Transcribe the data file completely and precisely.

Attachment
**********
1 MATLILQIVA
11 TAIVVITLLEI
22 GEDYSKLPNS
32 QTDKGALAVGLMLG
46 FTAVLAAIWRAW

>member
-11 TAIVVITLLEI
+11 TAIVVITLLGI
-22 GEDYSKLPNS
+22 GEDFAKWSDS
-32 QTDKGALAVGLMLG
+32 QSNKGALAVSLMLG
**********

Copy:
1 MATLILQIVA
11 TAIVVITLLEI
22 GEDYSKLPNS
32 QTDKGALAVGLMLG
46 FTAVLAAIWRAW

>member
-11 TAIVVITLLEI
+11 TAIVVITLLGI
-22 GEDYSKLPNS
+22 GEDFAKWSDS
-32 QTDKGALAVGLMLG
+32 QSNKGALAVSLMLG